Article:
Harrogate solicitors fear 'damage' to rental sector under government proposals
Raworths, a leading firm of solicitors based in Harrogate, says the rental sector is under attack from government proposals which are inherently flawed, following a survey of over 185 individuals in the region with over 1000 rental properties.
One of the key objectives of the consultation is to remove the rights of landlords to terminate a tenancy with two months’ notice, without a reason.
The change which relates to Section 21 of the Housing Act 1988, means landlords would only be able to recover their property from their tenant in limited circumstances, for example, if the landlord wished to redevelop the property or the tenant had substantial rent arrears.
Matthew Hill, a partner specialising in property litigation in Raworths’ Dispute Resolution Unit says: “The proposals as they stand represent a clear shift of additional rights for tenants and loss of control for landlords, which is likely to be of concern to many existing and potential landlords”.
“Moreover, the survey findings suggest that two of the fundamental reasons for reforming the sector by the government are over stated and that the proposals risk contracting the rental sector to the disadvantage of both tenants and landlords.”
The survey indicates that out of the Landlords asked, 55% said that these proposals were likely to affect their decisions as to whether to rent out properties in the future.
"Further, 83% of landlords said that they believed that with all the additional changes in tax and regulatory requirements letting out a property is not now as worthwhile as it was 5 years ago.
The move by the Government intends to tackle what it describes as the indiscriminate and arbitrary eviction of tenants by landlords, in particular, where landlords have attempted to regain possession of the property when the tenants have raised legitimate concerns.
"It also seeks to remedy the disruption suffered by tenants when landlords terminate tenancies too early.
Primarily, the Government says that tenants are disadvantaged by not being able to agree a suitably long tenancy for their needs.
However, 82% of landlords said that the length of term they were prepared to offer a tenant when negotiating a new lease was never an issue and only 17% of Landlords said that it was occasionally an issue with the tenant.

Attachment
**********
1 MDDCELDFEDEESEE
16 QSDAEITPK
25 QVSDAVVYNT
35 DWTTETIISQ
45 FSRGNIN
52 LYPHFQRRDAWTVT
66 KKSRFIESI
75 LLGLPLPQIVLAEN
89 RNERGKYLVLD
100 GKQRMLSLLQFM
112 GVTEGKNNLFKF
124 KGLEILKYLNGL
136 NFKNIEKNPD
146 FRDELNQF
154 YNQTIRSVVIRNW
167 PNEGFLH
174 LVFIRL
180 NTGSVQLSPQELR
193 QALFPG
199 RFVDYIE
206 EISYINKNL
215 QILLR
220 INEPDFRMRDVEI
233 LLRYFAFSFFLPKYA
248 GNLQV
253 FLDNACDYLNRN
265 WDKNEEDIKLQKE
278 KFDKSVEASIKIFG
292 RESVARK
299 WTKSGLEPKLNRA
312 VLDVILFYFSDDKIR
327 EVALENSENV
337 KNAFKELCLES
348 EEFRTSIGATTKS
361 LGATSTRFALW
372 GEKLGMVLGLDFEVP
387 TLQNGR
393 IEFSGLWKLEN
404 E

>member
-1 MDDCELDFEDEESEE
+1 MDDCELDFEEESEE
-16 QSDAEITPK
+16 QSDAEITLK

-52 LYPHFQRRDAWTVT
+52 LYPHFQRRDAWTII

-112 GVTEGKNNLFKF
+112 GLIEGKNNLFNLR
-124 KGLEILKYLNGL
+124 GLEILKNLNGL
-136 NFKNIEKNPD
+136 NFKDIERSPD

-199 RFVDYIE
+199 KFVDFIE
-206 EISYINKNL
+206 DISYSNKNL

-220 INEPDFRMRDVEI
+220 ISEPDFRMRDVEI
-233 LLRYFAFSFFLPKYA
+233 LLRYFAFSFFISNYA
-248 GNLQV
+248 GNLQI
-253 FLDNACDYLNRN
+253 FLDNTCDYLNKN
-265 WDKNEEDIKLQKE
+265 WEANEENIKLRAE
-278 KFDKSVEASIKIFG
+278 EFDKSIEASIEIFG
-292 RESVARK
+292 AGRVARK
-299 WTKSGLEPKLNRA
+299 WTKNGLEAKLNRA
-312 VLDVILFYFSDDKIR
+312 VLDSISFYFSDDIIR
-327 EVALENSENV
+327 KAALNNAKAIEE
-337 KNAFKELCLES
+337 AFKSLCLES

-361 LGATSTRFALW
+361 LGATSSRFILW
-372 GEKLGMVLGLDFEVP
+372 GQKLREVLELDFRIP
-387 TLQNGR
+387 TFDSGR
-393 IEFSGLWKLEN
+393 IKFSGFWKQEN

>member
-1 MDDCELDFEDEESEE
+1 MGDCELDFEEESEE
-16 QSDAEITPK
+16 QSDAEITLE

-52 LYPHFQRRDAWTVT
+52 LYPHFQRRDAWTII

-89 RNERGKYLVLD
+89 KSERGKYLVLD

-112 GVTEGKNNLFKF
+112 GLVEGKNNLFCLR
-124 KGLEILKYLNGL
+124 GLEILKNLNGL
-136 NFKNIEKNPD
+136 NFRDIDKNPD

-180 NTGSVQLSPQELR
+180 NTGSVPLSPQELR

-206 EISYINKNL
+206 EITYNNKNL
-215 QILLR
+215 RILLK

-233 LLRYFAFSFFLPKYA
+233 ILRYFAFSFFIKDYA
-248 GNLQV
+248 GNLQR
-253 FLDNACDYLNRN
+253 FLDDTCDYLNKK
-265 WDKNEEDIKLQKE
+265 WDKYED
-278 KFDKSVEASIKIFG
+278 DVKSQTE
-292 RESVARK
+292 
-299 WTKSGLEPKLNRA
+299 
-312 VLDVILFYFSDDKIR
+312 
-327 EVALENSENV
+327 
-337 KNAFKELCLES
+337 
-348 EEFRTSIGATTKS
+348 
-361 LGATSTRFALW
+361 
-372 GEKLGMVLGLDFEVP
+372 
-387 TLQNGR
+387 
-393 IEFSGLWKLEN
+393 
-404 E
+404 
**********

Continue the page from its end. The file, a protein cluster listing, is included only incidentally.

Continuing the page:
Further, the survey found that over 55% of landlords said that the average term of any tenancy lasted for two years or more.
Second, the Government says that it means to prevent Landlords from forcing out tenants who make a point of complaining about the condition of their properties.
Almost all the landlords surveyed said that their tenants never (66%) or very infrequently (32%) made complaints about the condition of their rented property.
Further, when asked if their decision to terminate a tenancy had ever been based upon a tenant complaining about the condition of the property only 4% of Landlords said it had and that in 96% of tenancies it was the tenant that served notice.
Jonathan Mortimer, consultant partner in the Dispute Resolution Department at Raworths speaking about the potential effect the proposals could have on the rental market said:
“According to recent Government figures, 19% of households constitute of rented property, however over recent years renting out a property has become less attractive for landlords with increased administration and the erosion of tax breaks. This proposal could be the final straw for many potential landlords who are not prepared to risk the loss of control of their property.
“Ironically, rather than these proposals assisting tenants in the rental sector, it could have exactly the opposite effect. In particular, a lack of supply of rental properties coupled with an increase in rents for tenants”.
The Government consultation has now ended and Raworths intends to submit its findings to the Government.
For every completed survey Raworths has made a donation to its Charity of the Year, The Harrogate Homeless Project.